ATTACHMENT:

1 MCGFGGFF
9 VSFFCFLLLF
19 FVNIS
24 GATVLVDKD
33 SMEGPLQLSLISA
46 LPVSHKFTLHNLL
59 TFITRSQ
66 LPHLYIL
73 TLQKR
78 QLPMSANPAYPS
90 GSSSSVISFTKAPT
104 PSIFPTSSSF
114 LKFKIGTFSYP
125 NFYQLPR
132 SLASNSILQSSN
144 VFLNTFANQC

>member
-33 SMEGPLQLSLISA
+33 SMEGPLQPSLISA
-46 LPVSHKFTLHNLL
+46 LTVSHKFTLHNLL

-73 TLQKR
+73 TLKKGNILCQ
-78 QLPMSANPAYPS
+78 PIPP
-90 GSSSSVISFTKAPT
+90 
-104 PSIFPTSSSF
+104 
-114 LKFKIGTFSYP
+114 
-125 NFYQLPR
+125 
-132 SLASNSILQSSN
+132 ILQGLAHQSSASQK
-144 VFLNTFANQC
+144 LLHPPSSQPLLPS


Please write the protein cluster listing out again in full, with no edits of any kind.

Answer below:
1 MCGFGGFF
9 VSFFCFLLLF
19 FVNIS
24 GATVLVDKD
33 SMEGPLQLSLISA
46 LPVSHKFTLHNLL
59 TFITRSQ
66 LPHLYIL
73 TLQKR
78 QLPMSANPAYPS
90 GSSSSVISFTKAPT
104 PSIFPTSSSF
114 LKFKIGTFSYP
125 NFYQLPR
132 SLASNSILQSSN
144 VFLNTFANQC

>member
-33 SMEGPLQLSLISA
+33 SMEGPLQPSLISA
-46 LPVSHKFTLHNLL
+46 LTVSHKFTLHNLL

-73 TLQKR
+73 TLKKGNILCQ
-78 QLPMSANPAYPS
+78 PIPP
-90 GSSSSVISFTKAPT
+90 
-104 PSIFPTSSSF
+104 
-114 LKFKIGTFSYP
+114 
-125 NFYQLPR
+125 
-132 SLASNSILQSSN
+132 ILQGLAHQSSASQK
-144 VFLNTFANQC
+144 LLHPPSSQPLLPS